• In comments under the answers (yes, I've seen that happening). I do think the question can be 'rescued' (see my last paragraph); in fact, I was planning to give it a shot later today until this question came up. – Glorfindel Dec 30 '19 at 17:56
  • @ColleenVpartedways Comments on the answers, as well as chat – Sonic the Masked Werehog Dec 30 '19 at 17:56
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    Users regularly ask "why was I suspended" and mods reply. Standard procedure. Discussing a user's ban is prohibited only if the user doesn't concur, which was not the case. Involved user explicitly permitted discussion of his suspension: [...]they have my permission to fully discuss the suspension on Meta.SE. I was not offered an explanation, other than the usual canned response. So why do they delete any discussion regardless if permission condition is met? – Orwell was right Dec 30 '19 at 18:03
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    @Fermiparadox Because the people with the power to delete stuff are trying to keep Meta from appearing too contentious and “toxic” because they’re afraid it will get shut down. – ColleenV Dec 30 '19 at 18:07
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    Comments can be locked on answers as well (at least it shows up in the mod menu) so I’m still not understanding why we’re all the sudden so terrified of discussion on Meta even though there are better tools to handle it now. – ColleenV Dec 30 '19 at 18:20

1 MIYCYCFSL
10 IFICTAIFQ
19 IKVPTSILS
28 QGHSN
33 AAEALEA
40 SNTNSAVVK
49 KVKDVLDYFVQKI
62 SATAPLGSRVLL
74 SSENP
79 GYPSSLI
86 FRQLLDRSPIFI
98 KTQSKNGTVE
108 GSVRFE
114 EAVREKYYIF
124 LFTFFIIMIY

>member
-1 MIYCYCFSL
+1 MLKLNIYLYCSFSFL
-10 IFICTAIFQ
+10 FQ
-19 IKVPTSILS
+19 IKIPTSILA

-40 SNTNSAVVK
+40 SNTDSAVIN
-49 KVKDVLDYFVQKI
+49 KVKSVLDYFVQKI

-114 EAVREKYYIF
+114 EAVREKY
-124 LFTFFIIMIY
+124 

• @Fermiparadox there's a huge difference between discussing a user's ban, which is OK (unless the user objects), and revealing details about it, which should only be done if they concur, like the case you cited. – Glorfindel Dec 30 '19 at 18:46
  • @ColleenVpartedways sure, it might have worked. Those tools are brand new, maybe the moderator forgot about it? He'll probably reply tomorrow, he's asleep now. – Glorfindel Dec 30 '19 at 18:47
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    @Glorfindel "there's a huge difference between discussing a user's ban, which is OK (unless the user objects), and revealing details about it, which should only be done if they concur, like the case you cited." - this was indeed the case in the past. I have seen users get banned for discussing bans despite an explicit permission. You could try an experiment. Keep track of all comments and posts that do exactly what you describe, and see how often they vanish and how often the users are banned. The rules have changed dramatically. – Orwell was right Dec 30 '19 at 18:55